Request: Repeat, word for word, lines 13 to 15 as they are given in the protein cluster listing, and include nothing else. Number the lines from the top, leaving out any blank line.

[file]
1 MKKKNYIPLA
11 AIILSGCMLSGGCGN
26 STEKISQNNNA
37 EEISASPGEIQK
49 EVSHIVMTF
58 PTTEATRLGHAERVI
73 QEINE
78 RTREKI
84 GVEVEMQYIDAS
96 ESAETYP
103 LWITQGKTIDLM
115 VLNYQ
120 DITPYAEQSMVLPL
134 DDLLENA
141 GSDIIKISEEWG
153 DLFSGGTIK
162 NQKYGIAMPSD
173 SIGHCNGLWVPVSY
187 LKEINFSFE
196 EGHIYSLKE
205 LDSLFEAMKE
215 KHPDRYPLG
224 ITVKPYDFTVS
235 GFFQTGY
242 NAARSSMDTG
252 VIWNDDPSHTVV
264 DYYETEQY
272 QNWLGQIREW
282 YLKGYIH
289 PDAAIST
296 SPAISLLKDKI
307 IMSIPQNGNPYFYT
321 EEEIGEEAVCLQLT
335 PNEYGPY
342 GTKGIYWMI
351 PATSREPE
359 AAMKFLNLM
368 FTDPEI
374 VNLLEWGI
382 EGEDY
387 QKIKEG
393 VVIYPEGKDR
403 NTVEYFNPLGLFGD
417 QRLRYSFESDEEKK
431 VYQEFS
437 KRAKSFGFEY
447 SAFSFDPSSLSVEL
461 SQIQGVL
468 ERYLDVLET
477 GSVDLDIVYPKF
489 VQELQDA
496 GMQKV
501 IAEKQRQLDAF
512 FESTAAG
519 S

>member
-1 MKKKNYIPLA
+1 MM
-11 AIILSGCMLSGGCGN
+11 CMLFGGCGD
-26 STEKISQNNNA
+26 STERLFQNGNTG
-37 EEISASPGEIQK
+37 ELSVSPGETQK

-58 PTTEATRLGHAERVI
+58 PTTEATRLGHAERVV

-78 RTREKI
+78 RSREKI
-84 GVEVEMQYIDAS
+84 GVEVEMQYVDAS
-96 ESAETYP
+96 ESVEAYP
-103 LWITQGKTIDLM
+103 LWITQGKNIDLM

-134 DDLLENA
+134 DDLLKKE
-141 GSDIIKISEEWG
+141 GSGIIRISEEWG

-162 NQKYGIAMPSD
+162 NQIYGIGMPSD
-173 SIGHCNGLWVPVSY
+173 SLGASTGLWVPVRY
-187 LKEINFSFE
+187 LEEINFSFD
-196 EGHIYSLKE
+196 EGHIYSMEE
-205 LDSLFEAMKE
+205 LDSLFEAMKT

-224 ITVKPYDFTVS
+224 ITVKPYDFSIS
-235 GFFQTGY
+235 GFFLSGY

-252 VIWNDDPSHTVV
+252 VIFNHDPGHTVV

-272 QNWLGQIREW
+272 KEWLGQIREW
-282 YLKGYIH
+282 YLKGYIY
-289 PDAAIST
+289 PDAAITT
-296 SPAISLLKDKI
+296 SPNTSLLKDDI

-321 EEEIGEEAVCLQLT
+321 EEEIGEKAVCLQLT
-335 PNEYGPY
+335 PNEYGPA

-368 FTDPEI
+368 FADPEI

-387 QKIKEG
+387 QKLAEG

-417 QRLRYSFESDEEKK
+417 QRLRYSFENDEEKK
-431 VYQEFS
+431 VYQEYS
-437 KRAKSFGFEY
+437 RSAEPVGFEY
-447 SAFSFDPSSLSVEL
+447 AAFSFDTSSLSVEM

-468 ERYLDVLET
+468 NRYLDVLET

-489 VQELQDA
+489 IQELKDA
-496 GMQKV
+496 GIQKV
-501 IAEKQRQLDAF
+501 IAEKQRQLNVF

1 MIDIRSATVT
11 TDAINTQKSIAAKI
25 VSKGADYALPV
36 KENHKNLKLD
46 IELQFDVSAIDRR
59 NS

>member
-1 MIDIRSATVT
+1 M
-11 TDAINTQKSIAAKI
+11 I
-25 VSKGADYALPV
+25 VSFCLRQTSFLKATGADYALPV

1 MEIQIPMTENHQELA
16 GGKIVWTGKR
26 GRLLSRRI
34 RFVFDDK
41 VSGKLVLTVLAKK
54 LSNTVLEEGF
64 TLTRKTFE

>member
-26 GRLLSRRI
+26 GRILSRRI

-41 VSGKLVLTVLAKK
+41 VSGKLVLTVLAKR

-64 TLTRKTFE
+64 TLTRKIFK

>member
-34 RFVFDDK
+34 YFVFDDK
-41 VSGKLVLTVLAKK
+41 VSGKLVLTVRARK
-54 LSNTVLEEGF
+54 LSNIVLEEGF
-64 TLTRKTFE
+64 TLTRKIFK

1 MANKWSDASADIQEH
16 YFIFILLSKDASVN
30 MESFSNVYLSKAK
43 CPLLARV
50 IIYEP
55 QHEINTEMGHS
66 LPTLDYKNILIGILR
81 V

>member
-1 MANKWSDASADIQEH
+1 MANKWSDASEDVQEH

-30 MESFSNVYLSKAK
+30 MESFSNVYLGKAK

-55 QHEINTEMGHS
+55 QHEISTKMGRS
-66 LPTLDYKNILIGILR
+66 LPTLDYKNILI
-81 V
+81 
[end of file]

120 DITPYAEQSMVLPL
134 DDLLENA
141 GSDIIKISEEWG